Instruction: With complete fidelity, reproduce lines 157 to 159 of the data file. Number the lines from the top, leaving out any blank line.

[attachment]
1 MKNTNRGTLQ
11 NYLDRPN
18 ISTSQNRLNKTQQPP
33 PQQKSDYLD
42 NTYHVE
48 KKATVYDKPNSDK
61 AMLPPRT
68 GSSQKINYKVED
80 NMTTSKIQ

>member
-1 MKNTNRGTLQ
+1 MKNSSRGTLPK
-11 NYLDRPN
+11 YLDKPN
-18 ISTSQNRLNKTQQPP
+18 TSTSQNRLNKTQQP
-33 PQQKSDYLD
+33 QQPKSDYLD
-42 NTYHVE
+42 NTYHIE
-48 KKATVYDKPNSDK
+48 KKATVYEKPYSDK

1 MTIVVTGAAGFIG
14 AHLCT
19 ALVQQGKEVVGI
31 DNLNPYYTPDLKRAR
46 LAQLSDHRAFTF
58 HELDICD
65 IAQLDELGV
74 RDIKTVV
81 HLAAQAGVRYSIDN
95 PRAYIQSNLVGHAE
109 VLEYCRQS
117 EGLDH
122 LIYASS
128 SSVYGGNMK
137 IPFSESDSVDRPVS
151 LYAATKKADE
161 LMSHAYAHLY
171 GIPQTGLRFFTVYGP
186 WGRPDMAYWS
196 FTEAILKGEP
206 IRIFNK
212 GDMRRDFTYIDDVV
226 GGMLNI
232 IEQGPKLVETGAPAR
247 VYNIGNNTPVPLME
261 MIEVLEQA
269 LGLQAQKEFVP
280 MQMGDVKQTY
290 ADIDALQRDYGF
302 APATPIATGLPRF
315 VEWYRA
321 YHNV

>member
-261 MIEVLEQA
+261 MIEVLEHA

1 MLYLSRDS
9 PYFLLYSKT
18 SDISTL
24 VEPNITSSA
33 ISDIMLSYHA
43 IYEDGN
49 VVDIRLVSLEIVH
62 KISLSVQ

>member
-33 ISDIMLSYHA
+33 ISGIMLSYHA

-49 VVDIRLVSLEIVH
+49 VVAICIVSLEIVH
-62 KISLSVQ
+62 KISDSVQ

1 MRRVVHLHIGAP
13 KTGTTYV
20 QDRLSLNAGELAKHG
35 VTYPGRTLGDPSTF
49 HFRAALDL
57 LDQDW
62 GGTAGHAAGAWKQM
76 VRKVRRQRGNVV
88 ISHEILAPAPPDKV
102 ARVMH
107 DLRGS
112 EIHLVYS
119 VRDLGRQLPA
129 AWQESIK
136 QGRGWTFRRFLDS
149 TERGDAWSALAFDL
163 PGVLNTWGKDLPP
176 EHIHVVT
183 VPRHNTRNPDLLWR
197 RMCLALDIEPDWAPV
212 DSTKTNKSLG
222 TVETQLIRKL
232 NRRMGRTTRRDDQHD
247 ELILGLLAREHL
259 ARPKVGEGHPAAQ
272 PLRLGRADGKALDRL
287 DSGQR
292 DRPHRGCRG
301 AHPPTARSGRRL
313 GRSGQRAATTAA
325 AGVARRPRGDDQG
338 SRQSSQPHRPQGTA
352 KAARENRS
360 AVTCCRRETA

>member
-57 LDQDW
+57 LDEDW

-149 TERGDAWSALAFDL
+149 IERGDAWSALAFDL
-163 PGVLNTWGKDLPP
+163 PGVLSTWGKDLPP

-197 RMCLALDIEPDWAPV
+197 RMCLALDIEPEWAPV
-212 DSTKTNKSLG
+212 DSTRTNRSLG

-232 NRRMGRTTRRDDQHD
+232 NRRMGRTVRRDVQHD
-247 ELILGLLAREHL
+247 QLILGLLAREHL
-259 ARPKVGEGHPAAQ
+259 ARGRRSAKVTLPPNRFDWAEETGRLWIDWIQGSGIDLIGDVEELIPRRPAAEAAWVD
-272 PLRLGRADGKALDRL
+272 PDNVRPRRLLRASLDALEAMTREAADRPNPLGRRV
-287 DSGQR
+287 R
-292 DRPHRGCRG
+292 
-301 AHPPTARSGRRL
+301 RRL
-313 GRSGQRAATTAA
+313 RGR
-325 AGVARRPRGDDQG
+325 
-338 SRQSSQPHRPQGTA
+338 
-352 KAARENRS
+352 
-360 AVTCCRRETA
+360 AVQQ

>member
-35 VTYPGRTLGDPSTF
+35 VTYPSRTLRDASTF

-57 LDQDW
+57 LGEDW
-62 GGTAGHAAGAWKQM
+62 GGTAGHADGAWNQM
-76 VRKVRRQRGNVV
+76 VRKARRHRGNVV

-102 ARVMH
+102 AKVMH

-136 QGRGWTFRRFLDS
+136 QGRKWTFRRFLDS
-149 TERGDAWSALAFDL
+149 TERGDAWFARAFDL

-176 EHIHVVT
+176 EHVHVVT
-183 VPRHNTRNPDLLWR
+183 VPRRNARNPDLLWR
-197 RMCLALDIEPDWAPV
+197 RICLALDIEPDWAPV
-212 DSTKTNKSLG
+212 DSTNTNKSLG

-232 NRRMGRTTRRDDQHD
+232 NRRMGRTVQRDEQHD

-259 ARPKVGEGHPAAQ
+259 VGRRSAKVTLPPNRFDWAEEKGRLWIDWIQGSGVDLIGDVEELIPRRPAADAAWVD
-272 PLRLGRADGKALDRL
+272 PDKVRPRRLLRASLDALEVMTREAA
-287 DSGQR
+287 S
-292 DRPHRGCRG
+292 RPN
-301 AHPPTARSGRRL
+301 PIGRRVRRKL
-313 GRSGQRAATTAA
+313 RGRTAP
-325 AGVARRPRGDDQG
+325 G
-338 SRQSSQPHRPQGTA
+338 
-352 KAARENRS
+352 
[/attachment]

-176 EHIHVVT
+176 EHVHVVT
-183 VPRHNTRNPDLLWR